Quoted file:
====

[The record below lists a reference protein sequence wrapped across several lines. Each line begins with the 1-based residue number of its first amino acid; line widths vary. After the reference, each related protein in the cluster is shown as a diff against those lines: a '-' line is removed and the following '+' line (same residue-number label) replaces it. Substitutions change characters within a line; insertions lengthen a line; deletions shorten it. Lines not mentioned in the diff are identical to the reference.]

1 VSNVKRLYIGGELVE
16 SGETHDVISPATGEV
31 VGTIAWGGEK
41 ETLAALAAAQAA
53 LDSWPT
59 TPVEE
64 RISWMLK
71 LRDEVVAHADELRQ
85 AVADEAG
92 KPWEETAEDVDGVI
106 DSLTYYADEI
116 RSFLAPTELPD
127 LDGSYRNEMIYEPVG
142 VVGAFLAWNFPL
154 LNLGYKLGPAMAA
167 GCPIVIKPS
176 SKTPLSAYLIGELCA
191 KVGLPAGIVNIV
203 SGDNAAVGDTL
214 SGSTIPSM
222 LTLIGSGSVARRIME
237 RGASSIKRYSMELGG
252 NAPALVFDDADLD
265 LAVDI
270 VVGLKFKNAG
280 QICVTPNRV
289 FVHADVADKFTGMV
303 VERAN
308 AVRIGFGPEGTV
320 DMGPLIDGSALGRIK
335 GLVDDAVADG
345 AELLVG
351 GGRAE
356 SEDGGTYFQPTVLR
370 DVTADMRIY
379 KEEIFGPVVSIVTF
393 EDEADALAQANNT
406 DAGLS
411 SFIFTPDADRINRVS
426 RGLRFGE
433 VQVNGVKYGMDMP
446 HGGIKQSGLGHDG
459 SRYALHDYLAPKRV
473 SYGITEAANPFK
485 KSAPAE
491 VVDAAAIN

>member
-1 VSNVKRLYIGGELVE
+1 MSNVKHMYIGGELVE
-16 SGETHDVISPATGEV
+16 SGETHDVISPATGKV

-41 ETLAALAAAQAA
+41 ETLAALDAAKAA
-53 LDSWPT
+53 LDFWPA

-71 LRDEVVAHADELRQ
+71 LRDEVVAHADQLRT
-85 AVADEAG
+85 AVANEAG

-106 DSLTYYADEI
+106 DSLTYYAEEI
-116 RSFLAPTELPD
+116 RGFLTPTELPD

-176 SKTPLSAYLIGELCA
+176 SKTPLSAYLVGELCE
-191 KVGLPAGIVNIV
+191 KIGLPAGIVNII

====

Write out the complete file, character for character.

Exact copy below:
[The record below lists a reference protein sequence wrapped across several lines. Each line begins with the 1-based residue number of its first amino acid; line widths vary. After the reference, each related protein in the cluster is shown as a diff against those lines: a '-' line is removed and the following '+' line (same residue-number label) replaces it. Substitutions change characters within a line; insertions lengthen a line; deletions shorten it. Lines not mentioned in the diff are identical to the reference.]

1 VSNVKRLYIGGELVE
16 SGETHDVISPATGEV
31 VGTIAWGGEK
41 ETLAALAAAQAA
53 LDSWPT
59 TPVEE
64 RISWMLK
71 LRDEVVAHADELRQ
85 AVADEAG
92 KPWEETAEDVDGVI
106 DSLTYYADEI
116 RSFLAPTELPD
127 LDGSYRNEMIYEPVG
142 VVGAFLAWNFPL
154 LNLGYKLGPAMAA
167 GCPIVIKPS
176 SKTPLSAYLIGELCA
191 KVGLPAGIVNIV
203 SGDNAAVGDTL
214 SGSTIPSM
222 LTLIGSGSVARRIME
237 RGASSIKRYSMELGG
252 NAPALVFDDADLD
265 LAVDI
270 VVGLKFKNAG
280 QICVTPNRV
289 FVHADVADKFTGMV
303 VERAN
308 AVRIGFGPEGTV
320 DMGPLIDGSALGRIK
335 GLVDDAVADG
345 AELLVG
351 GGRAE
356 SEDGGTYFQPTVLR
370 DVTADMRIY
379 KEEIFGPVVSIVTF
393 EDEADALAQANNT
406 DAGLS
411 SFIFTPDADRINRVS
426 RGLRFGE
433 VQVNGVKYGMDMP
446 HGGIKQSGLGHDG
459 SRYALHDYLAPKRV
473 SYGITEAANPFK
485 KSAPAE
491 VVDAAAIN

>member
-1 VSNVKRLYIGGELVE
+1 MSNVKHMYIGGELVE
-16 SGETHDVISPATGEV
+16 SGETHDVISPATGKV

-41 ETLAALAAAQAA
+41 ETLAALDAAKAA
-53 LDSWPT
+53 LDFWPA

-71 LRDEVVAHADELRQ
+71 LRDEVVAHADQLRT
-85 AVADEAG
+85 AVANEAG

-106 DSLTYYADEI
+106 DSLTYYAEEI
-116 RSFLAPTELPD
+116 RGFLTPTELPD

-176 SKTPLSAYLIGELCA
+176 SKTPLSAYLVGELCE
-191 KVGLPAGIVNIV
+191 KIGLPAGIVNII